“Capitalism as we know it cannot continue with the levels of inequality that we have in the world.” Christine Lagarde’s closing line of her opening session at the Milken Institute’s 2019 Global Conference highlights that roots, culture and inclusion are essential at all levels of the economy.

As the linchpin of the economy, the financial services sector plays a critical role in ensuring follow-through. And pressure from the public to act is building: 70 percent of respondents in the 2019 Edelman Trust Barometer: Financial Services report agreed it’s important for the industry to lead on social issues that make the world a better place for everyone. The most important issue? Income inequality and financial security. So, how do we address it?

It comes down to re-inventing the way financial services brands interact with customers and communities to keep up with — if not pace ahead of — the speed of innovation. Over the next 10 years, these are the three key themes we’ll see innovation driving forward in financial services that can help close equality gaps:

  • Customization: Looking for a home will look like this: Typing in a zip code reveals, in addition to existing properties, mortgage rates, resale values, cost of various insurance needs, and how data will optimize utility costs. Maybe even the decorating budget needed to keep up with the Joneses. Intuitive, personalized, contextualized, data-driven, hassle free (or greatly reduced). Financial services are catching up, but there is room for improvement. The No. 1 most useful innovation the public expects of financial services companies, according to the Edelman Trust Barometer, is a platform or service that integrates all aspects of their financial lives. This kind of customization is critical for better user experiences and improving long-term, holistic financial outcomes for consumers.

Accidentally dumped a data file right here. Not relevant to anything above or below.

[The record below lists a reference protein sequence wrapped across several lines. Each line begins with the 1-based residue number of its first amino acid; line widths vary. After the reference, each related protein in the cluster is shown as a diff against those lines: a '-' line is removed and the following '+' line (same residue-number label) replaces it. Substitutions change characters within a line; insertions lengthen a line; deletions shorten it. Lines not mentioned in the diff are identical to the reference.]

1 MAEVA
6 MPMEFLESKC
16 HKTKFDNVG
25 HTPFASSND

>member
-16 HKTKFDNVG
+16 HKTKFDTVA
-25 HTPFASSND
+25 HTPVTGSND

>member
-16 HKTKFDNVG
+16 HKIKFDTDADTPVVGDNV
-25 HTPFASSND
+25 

• Digitization: Forget the death of cash. It’s already dead in China, where Tencent and Alibaba leapfrogged traditional confines. And Gen Z has no time for “dirty money” or loose change. They are more interested in “playing” the stock market with gamification tools until they are ready for prime time.
  • Refrigeration: Big bank tech is frozen with behemoth legacy mainframes that cost a fortune to protect data. Tech-first companies can move light years faster. The result is that fintechs are winning big time on customer experience. Incumbent financial institutions and fintechs must partner faster to bring innovation at scale to thaw out intolerable operations and customer experiences. There’s significant progress already, as almost 80 percent of financial institutions have entered into fintech partnerships, according to McKinsey Panorama.

Innovation is helping companies across the financial services sector not only improve their operations and customer experience, but also can and should help solve for a range of inequality challenges. Doing so won’t just help them best their own profitability, but also build deeper, more trusting relationships with consumers.

Deidre Campbell is global chair, Financial Services.

Hana Kim